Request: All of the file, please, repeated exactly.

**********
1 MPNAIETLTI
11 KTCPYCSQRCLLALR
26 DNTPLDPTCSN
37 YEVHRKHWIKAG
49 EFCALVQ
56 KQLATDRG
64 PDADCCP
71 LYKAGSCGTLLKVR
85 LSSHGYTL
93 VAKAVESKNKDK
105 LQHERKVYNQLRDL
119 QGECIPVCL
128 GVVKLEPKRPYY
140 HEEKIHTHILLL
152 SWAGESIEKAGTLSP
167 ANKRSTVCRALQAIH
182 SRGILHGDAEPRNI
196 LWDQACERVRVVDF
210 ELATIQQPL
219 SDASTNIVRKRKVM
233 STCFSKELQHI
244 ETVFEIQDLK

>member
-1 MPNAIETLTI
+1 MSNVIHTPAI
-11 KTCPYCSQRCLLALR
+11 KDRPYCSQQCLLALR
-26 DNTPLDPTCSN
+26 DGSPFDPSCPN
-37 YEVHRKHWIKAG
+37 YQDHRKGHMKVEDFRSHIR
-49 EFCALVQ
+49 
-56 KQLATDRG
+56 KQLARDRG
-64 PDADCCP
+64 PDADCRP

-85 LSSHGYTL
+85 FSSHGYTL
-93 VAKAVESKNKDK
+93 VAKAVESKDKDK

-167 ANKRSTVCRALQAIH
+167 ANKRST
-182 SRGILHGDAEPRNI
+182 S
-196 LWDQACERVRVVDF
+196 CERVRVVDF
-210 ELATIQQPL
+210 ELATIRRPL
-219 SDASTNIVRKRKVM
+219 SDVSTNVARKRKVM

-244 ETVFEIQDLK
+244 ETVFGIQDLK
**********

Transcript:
1 MPNAIETLTI
11 KTCPYCSQRCLLALR
26 DNTPLDPTCSN
37 YEVHRKHWIKAG
49 EFCALVQ
56 KQLATDRG
64 PDADCCP
71 LYKAGSCGTLLKVR
85 LSSHGYTL
93 VAKAVESKNKDK
105 LQHERKVYNQLRDL
119 QGECIPVCL
128 GVVKLEPKRPYY
140 HEEKIHTHILLL
152 SWAGESIEKAGTLSP
167 ANKRSTVCRALQAIH
182 SRGILHGDAEPRNI
196 LWDQACERVRVVDF
210 ELATIQQPL
219 SDASTNIVRKRKVM
233 STCFSKELQHI
244 ETVFEIQDLK

>member
-1 MPNAIETLTI
+1 MSNVIHTPAI
-11 KTCPYCSQRCLLALR
+11 KDRPYCSQQCLLALR
-26 DNTPLDPTCSN
+26 DGSPFDPSCPN
-37 YEVHRKHWIKAG
+37 YQDHRKGHMKVEDFRSHIR
-49 EFCALVQ
+49 
-56 KQLATDRG
+56 KQLARDRG
-64 PDADCCP
+64 PDADCRP

-85 LSSHGYTL
+85 FSSHGYTL
-93 VAKAVESKNKDK
+93 VAKAVESKDKDK

-167 ANKRSTVCRALQAIH
+167 ANKRST
-182 SRGILHGDAEPRNI
+182 S
-196 LWDQACERVRVVDF
+196 CERVRVVDF
-210 ELATIQQPL
+210 ELATIRRPL
-219 SDASTNIVRKRKVM
+219 SDVSTNVARKRKVM

-244 ETVFEIQDLK
+244 ETVFGIQDLK